McMillan Gets His Point Across: Rebound

Nate McMillan's gimmicky scoring system in the Pacers' training camp scrimmages was a cruel way to get a point across. But it helped get some rebounds across.

An offensive rebound counted three points for the offense and deducted three points from the defense. Corner 3-pointers, meanwhile, were worth four points. Grabbing an offensive rebound and kicking it out to a shooter for a corner 3-pointer would be worth 10 points in all for the scoring team.

"The second team's been kicking our butt," starter Thaddeus Young was saying after the Pacers opened their season with a 111-83 victory over Memphis on Wednesday.

"They've got Domas."

That would be Domantas Sabonis, the wrecking ball who can wreak havoc with anyone's box score. The Pacers' backup center grabbed 15 rebounds, six of them on the offensive glass against the Grizzlies, who can only be grateful the NBA didn't let McMillan institute his scoring system for the game. As it was, the 28-point margin of victory was the largest in a season-opener in the Pacers' franchise NBA history.

Sabonis was the most obvious rebounder, but hardly worked alone in the paint. The Pacers' outrebounded Memphis 57-28, the largest margin by a Pacers' team since 2003. But how? They have the same starting lineup and two rotation players back from last season when they were outrebounded by an average of 0.7 per game, a number that doesn't sound like much but adds up significantly over the course of the season. Six-tenths of that deficit came on the offensive glass.

What changed was McMillan's training camp emphasis. He delivered a Day One goal of finishing among the NBA's top ten rebounding teams, which would be a startling improvement for a team that was in the bottom fourth of that category last season. Every drill in camp ended with a rebound, and every scrimmage placed a greater premium on rebounding than scoring.

"If we didn't rebound we lost, simple as that," Victor Oladipo said. "We were losing points for everything, goodness gracious. But especially rebounding. It's going to help us throughout the year."

If the Pacers attack missed shots with the same ferocity as they did on Wednesday at Bankers Life Fieldhouse, they're going to be trouble for a lot of teams. Scoring will not be much of a problem, and they have enough balance and depth to weather poor shooting nights by the leading scorers and injuries.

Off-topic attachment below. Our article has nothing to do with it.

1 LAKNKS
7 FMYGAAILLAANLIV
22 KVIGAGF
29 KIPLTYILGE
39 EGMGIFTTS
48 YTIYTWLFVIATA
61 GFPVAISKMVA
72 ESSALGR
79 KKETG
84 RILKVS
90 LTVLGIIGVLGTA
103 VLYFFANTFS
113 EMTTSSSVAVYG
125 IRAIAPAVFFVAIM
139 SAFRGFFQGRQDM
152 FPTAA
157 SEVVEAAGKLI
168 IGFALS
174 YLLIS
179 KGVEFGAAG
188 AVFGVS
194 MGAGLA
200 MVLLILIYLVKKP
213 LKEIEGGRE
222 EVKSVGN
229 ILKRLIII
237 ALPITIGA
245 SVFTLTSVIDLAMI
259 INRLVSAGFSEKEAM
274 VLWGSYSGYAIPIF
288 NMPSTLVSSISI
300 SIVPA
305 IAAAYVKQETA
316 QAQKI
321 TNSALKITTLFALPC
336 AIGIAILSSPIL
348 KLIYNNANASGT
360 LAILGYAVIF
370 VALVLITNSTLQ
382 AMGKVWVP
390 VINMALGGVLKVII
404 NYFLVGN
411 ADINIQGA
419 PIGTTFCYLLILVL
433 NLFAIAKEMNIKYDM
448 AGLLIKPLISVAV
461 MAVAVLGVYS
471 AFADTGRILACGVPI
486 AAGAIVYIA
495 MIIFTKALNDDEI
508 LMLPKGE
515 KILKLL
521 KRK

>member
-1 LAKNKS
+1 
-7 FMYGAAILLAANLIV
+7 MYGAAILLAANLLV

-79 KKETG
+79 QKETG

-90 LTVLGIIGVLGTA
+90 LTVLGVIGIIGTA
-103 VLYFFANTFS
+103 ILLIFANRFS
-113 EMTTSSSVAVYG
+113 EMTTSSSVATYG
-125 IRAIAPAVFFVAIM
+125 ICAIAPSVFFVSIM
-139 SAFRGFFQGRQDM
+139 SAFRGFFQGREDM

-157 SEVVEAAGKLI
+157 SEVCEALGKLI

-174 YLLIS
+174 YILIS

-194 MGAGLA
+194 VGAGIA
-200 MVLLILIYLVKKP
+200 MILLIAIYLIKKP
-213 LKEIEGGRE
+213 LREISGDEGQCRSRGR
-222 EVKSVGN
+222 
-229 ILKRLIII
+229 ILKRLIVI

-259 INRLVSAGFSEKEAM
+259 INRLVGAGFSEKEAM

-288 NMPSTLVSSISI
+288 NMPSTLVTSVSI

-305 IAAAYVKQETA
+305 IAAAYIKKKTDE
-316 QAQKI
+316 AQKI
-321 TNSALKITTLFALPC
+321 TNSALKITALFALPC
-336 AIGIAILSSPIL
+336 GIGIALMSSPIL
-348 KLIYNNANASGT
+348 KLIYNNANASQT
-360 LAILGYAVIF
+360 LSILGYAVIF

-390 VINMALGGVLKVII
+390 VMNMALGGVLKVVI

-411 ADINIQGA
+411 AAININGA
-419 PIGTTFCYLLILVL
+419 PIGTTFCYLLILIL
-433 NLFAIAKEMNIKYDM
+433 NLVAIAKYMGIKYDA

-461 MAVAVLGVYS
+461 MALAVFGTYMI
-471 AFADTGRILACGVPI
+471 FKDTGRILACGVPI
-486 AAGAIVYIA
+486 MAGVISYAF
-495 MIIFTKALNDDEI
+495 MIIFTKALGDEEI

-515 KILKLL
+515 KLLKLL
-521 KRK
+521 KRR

Thaddeus Young

Photo Credit: NBAE/Getty Images

Consider that Oladipo, the lone player on the roster to have played in an NBA All-Star Game, barely drew attention to himself with 16 points, five rebounds, and five assists. Seven players scored in double figures, led by Bojan Bogdanovic's 19 points, and four of those players came off the bench. One of the new players, Tyreke Evans, turned heads with 14 points, six assists, and one turnover and made the kind of instinctive plays in traffic that can't be taught. Another one, Doug McDermott, scored 12 points.

The Pacers committed 20 turnovers and only shot well from the 3-point line in the third quarter, but still flourished offensively. Their defense allowed Memphis to hit just 29.8 percent of its shots, the first time an opponent has shot under 30 percent since Feb. 8, 2006, when Portland shot 26.7 percent. All those missed shots created plenty of rebound opportunities, which created transition opportunities, which resulted in the Pacers outscoring Memphis 60-16 in the paint and 20-6 off fastbreaks.

"It's just a mentality and a team effort," Sabonis said. "Everybody has to block out everybody."

Starting center Myles Turner was a key figure in the block party. He grabbed eight rebounds in 20 ½ minutes and was noticeably more physical, not only in going after rebounds but in defending Memphis center Marc Gasol in the low post.
McMillan wants Turner's priority this season to be on defense, and Turner's play reflected that. He blocked four shots and only attempted eight himself, hitting half of them.

His stat line didn't impress as much as last season's opener, when he had 21 points and 14 rebounds against Brooklyn, or the opener two years ago when he had 30 points and 16 rebounds against Dallas, but he contributed nearly as much to the victory as in those two games given his playing time.

"It's just effort," he said. "I know I've gotten stronger, but you can be strong as an ox but you've got to go out there and execute it, too.

"Rebounding's a mentality. Some people call it a skill, but I think it's a mentality."

The Pacers, to their credit, freely offered perspective in the winning locker room. They're all aware of the long-term significance of any one game out of 82. They didn't say it, but they also know Memphis isn't regarded as a league power.

Pacers teams have now won three consecutive home openers and eight of their last nine. Most of the other victories were uplifting as well, and inspired plenty of optimism. Sometimes it was well-founded, sometimes not.

Last season, the Pacers defeated Brooklyn in the home opener, 140-131. Two years ago they defeated Dallas in overtime, 130-121. This game offered fewer fireworks than those two, but more substance. Better shot selection, better defense and, especially, better rebounding.

"It's just the first game, so we can't jump to conclusions," Oladipo said. "But we can be very special."

Ultimately, they'll finish about as high as their rebounding allows them. The rest will take care of itself.

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Mark Montieth's book on the formation and groundbreaking seasons of the Pacers, "Reborn: The Pacers and the Return of Pro Basketball to Indianapolis," is available in bookstores throughout Indiana and on Amazon.com.

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